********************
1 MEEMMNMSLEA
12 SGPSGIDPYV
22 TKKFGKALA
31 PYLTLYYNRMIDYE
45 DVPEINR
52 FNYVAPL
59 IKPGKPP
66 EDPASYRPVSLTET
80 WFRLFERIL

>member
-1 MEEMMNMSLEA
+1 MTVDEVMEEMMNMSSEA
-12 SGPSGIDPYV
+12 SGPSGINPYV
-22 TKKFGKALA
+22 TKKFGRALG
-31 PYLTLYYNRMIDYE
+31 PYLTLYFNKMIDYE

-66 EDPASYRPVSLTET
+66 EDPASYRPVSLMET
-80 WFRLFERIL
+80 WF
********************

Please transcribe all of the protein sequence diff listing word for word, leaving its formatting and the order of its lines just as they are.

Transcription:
1 MEEMMNMSLEA
12 SGPSGIDPYV
22 TKKFGKALA
31 PYLTLYYNRMIDYE
45 DVPEINR
52 FNYVAPL
59 IKPGKPP
66 EDPASYRPVSLTET
80 WFRLFERIL

>member
-1 MEEMMNMSLEA
+1 MTVDEVMEEMMNMSSEA
-12 SGPSGIDPYV
+12 SGPSGINPYV
-22 TKKFGKALA
+22 TKKFGRALG
-31 PYLTLYYNRMIDYE
+31 PYLTLYFNKMIDYE

-66 EDPASYRPVSLTET
+66 EDPASYRPVSLMET
-80 WFRLFERIL
+80 WF